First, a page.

Br. Cesare Bonizzi, "the heavy metal friar"(watch out for the volume on that last link), says he was inspired by the energy of Metallica and that he is not trying to convert anyone to Christianity, but rather to "convert [listeners] to life" and get them to live their lives "full stop."
In Bed With Chris Needham (1, 2, 3, 4, 5, 6, 7) A BBC video-diary documentary from 1991 depicting the trails and tribulations of a teenage metal fan as he tries to knock his band, Manslaughter, into shape for its first gig, with many digressions into his philosophy of life along the way. Some NSFW swearing. [more inside]
This cheesy 1979 promo film from the group, Blackjack, offers a glimpse into the hard rock past of balladeer Michael Bolton, which also includes a co-writing credit for a Top 40 hit by Kiss. Similarly, Bill Joel disavows the days when he posed in medieval armor next to slabs of raw beef on the cover of the self-titled album by Joel's heavy metal duo, Attila, although Julian Cope is a fan of the album and its Deep Purplish vibes (check out Holy Moses and Wonder Woman). To round out the trifecta, we have Tori Amos who got marketed as the metal-chick frontwoman of Y Kant Tori Read (check out the video for The Big Picture). On the other hand, metalheads have the opposite problem of hiding their pop past. Examples include the industrial metal band Ministry's early days as a new wave synth act and Tommy Iommi's brief tenure as a member of Jethro Tull before becoming lead guitarist of Black Sabbath. Meanwhile, Bon Scott, the late lead singer of AC/DC, is probably spinning in his grave over the YouTube footage of him as an Australian teen idol and a bearded hippie with a recorder.
Satan Rides the Media is a documentary about the Norwegian black metal scene and the notorious Varg Vikernes, founder of the one-man band, Burzum. In 1993, Vikernes was convicted for a series of church burnings and the murder of Øystein Aarseth a.k.a. Euronymous of the band Mayhem. Varg's crimes inspired both copycat arsons and the book Lords of Chaos, which led one book reviewer to make the claim that neoconservatism is totally black metal. But if that doesn't quench your thirst for demoniac documentaries, you can always check out the grindhouse flick Satanis, Anton Lavey in a kiddie promo clip to sell Satanism, and Geraldo Exploring Satan's Underground (Parts 1 and 2).
"Once Were Kings" Some call them 1980's pop icons, others the Kings of Heavy Metal. Regardless, Van Halen has announced a 2007 tour with David Lee Roth. But without Michael Anthony, will it be worth paying to see? While Dave's current fan base is huge, others feel he has not aged gracefully. Well, it could be worse.....(youtube, ytmnd, and bad 80's haircuts warning)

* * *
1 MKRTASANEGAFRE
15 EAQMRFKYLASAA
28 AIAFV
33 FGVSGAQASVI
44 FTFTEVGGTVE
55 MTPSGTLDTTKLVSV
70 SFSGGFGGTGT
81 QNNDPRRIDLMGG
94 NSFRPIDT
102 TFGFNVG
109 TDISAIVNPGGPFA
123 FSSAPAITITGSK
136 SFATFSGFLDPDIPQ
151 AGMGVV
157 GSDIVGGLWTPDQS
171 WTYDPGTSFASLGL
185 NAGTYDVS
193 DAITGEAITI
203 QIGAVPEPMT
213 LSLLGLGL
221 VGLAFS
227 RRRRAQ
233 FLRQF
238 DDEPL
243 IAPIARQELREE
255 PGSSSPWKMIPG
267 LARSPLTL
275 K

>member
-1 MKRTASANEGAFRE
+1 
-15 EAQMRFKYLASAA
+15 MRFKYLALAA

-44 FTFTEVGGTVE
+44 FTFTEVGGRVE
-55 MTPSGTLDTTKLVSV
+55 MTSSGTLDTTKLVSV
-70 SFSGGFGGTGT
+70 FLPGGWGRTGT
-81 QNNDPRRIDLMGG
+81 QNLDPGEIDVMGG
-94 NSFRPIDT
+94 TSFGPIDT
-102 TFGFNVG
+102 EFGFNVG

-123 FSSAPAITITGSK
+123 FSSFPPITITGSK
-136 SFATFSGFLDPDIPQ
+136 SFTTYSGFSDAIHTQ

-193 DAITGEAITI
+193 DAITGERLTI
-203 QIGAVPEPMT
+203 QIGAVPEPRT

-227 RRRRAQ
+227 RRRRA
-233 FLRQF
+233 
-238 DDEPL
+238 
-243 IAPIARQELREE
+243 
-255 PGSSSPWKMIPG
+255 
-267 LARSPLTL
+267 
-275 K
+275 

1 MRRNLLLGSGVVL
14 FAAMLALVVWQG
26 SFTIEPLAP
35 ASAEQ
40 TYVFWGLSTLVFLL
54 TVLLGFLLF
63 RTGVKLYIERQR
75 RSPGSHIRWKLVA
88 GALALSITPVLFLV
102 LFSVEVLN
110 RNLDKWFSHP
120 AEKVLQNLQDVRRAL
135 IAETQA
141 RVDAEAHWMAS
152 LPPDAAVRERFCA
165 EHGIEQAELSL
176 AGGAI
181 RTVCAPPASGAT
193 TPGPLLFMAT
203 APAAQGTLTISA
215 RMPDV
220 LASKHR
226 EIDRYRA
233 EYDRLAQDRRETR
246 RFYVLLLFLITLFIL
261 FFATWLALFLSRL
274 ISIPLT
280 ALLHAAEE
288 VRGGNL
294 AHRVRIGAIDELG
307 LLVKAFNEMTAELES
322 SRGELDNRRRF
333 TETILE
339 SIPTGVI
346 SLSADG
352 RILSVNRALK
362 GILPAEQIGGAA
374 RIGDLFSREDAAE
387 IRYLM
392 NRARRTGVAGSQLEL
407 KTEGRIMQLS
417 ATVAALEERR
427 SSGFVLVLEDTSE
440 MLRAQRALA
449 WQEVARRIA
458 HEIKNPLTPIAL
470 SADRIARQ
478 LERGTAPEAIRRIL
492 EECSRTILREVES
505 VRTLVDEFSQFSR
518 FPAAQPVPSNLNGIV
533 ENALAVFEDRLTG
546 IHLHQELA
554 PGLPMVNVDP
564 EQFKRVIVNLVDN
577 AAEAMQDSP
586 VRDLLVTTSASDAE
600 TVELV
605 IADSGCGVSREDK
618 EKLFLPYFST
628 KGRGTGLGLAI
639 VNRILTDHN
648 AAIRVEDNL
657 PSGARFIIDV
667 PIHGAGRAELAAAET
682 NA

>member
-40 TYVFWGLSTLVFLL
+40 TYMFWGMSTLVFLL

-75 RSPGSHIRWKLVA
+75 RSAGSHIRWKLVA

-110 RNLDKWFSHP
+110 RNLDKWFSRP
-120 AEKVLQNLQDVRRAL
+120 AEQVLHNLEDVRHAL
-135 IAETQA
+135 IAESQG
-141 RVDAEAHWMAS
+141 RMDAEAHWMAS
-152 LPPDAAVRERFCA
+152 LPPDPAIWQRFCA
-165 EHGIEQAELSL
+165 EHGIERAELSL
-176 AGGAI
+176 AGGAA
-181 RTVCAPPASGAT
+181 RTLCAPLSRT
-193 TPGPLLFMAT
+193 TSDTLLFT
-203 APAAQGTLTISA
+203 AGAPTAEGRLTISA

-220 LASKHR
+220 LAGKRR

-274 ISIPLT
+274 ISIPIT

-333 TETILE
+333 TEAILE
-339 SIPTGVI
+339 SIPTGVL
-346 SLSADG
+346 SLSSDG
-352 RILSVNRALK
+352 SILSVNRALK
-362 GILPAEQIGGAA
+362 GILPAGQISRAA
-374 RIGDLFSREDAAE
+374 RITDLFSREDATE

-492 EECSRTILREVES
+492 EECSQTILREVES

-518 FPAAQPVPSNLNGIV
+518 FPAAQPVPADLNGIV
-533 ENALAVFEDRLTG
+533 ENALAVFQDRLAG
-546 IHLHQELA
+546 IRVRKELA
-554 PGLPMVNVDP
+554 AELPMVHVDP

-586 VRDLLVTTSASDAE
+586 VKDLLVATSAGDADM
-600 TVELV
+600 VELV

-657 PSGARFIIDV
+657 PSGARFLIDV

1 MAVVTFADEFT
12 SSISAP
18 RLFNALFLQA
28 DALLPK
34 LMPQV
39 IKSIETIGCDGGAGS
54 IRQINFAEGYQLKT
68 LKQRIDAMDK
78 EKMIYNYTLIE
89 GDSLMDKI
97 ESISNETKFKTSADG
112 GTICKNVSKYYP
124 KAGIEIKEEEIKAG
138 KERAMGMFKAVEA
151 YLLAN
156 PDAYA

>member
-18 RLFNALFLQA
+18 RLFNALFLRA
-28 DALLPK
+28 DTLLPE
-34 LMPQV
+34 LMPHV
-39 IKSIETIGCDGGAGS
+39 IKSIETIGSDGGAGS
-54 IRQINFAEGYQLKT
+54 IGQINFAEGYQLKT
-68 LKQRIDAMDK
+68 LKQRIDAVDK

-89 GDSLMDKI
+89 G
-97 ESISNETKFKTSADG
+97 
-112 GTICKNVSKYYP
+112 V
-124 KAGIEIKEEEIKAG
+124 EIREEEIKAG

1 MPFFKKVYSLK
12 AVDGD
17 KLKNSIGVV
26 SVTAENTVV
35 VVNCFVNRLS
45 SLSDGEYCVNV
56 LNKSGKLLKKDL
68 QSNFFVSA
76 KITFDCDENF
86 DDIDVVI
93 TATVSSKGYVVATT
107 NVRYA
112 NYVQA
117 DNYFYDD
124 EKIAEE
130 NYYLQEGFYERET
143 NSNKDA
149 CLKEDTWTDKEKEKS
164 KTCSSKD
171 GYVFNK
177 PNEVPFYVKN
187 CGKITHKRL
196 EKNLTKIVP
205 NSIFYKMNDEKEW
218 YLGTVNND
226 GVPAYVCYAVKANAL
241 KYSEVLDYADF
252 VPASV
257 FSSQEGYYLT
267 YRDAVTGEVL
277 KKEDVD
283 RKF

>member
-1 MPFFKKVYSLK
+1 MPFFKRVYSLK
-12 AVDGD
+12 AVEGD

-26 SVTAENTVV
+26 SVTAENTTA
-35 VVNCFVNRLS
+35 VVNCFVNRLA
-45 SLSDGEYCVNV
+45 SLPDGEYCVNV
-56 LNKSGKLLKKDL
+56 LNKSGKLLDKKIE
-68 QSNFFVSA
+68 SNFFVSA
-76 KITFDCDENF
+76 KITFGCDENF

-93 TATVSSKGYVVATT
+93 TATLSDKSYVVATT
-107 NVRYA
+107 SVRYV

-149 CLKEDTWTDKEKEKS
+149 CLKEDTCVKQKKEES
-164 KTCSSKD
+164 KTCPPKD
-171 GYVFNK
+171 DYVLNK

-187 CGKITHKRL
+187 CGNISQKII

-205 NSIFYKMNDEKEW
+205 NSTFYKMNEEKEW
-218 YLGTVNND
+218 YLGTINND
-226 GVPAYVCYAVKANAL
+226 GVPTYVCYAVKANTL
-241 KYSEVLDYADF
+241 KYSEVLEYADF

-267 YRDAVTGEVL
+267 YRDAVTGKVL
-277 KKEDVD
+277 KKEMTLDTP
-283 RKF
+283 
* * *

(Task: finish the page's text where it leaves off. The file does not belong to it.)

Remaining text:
Mr. Frank J. Stola (flash): a self-described professional musician who mangles any and all genres he attempts. Don't miss his take on instrumental fusion rock classical jazz, revolutionary country n western traditional, or heavy metal instrumental on CD Baby. Equally marvelous are his strange, minimal videos. And don't forget to pick up Mr. Stola's myriad products at his Cafepress store. Is he serious?
Top 10 most ridiculous black metal pics of all time - 2005 edition. This is a follow-up to the original 2004 list. NSFW (via Buzz)
Heavy Metal FAQ. (More inside.)
I have seen the future of Metal and it's name is Norselaw and their anthem "Sweet Home Scandinavia". Let the Berzerking Begin!
The New Wave Of British Heavy Metal (NWOBHM to cognoscenti) one of the lesser known but most influential movements of the past quarter century. After the innovators of Metal ran out of steam in the late 70's and were stampeded in the maelstrom of punk, heavy metal (and testosterone-soaked delindquents everywhere) found itself in a quandary). A number of UK acts took some cues from the punks, shortened the songs, reigned in the self-indulgence and speeded up the tempo, and upped the relevance and intelligence of the lyrical content, while still retaining the vocal prowess, instrumental pyrotechnics and young warrior energy that makes it Metal in the first place. Some groups became world famous. Others only big in Europe. Some great ones missed stardom by just a notch. Many of these acts have been cited as inspirations by Metallica, Megadeth, Slayer, Napalm Death and the thrash/death metal hordes, and even many post-punks. An interesting summary for fans, and a good introduction for non-mans who may have to recalibrate their opinion of the genre after checking some of these bands out.
POWERSLAVES: An Elektro Tribute to Iron Maiden A record label in Amsterdam has assembled 14 electro-fied covers of classic tracks by the British metal band. Vocoders, drum machines, and analog synths galore, plus influences as diverse as industrial, synthpop, and Miami bass. Loving tribute? Unholy abomination? Entertaining genre cross-pollination? You decide -- the entire album is available as streaming audio from this Dutch radio station.
Dokaka Insane Japanese a cappella that makes Jud Jud or Anton Maiden seem sober. Check out his 3 albums: One of heavy metal covers (including an incredible version of Metallica's Creeping Death), one that includes classics like Ramblin' Man, and another that's just a wonderful hodgepodge (Stevie Wonder Triple, oh my....). He's got a fairly useless homepage, but it's worth keeping an eye on because he posts new songs there.
Mötley Crüe offers their new single "Hell On High Heels" as a free MP3 download...promoting their upcoming album "New Tattoo", hitting stores, June 20th.
See guys...*that's* how it should be done.
KNAC was the heavy metal station in southern california from 1986 to 1995. Their stickers graced the back of many a 4x4 and street sign. While driving around today, I noticed a KNAC PURE ROCK sticker for the first time in ages, but there was a .COM where "105.5" used to be. Going to KNAC.COM reveals that they are in fact back with their same format, now solely internet based. After firing up their broadband stream, I heard some good old Ozzy and it was like being in high school again. This begs the question though, since they went under from a lack of advertising before, is there enough money in internet radio to keep them afloat today?